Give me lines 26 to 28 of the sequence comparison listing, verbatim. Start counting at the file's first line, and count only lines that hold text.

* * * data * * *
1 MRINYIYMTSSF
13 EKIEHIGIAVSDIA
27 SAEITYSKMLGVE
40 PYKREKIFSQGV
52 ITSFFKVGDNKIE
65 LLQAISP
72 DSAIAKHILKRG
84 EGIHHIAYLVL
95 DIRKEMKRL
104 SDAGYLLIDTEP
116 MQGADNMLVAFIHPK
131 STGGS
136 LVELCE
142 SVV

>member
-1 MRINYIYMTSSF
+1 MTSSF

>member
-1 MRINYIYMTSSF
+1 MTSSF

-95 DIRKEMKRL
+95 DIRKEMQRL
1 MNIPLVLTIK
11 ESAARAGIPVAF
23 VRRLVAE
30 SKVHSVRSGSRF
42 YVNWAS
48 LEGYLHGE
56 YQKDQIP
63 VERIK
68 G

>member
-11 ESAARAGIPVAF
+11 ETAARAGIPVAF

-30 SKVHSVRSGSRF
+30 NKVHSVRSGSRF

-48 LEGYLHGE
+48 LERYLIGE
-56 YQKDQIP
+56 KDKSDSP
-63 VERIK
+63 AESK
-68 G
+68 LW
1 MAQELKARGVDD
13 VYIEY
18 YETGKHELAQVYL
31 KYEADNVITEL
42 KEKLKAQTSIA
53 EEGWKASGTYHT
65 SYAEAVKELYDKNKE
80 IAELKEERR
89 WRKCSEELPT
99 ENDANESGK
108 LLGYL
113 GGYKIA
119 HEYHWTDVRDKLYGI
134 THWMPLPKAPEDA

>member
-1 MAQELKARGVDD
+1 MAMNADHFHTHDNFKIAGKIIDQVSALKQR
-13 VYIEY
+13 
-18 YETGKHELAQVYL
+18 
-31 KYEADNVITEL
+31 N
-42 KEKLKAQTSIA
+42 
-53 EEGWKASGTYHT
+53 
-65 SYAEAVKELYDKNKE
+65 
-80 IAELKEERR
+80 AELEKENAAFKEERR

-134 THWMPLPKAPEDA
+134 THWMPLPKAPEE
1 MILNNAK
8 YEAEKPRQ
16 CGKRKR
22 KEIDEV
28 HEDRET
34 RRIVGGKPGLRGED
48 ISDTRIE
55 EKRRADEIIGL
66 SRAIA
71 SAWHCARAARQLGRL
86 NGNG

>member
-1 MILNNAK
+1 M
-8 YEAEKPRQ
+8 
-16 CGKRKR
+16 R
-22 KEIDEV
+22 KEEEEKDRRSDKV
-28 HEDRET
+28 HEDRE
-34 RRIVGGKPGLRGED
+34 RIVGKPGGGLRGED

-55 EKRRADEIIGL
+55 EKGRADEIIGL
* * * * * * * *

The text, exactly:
30 SKVHSVRSGSRF
42 YVNWAS
48 LEGYLHGE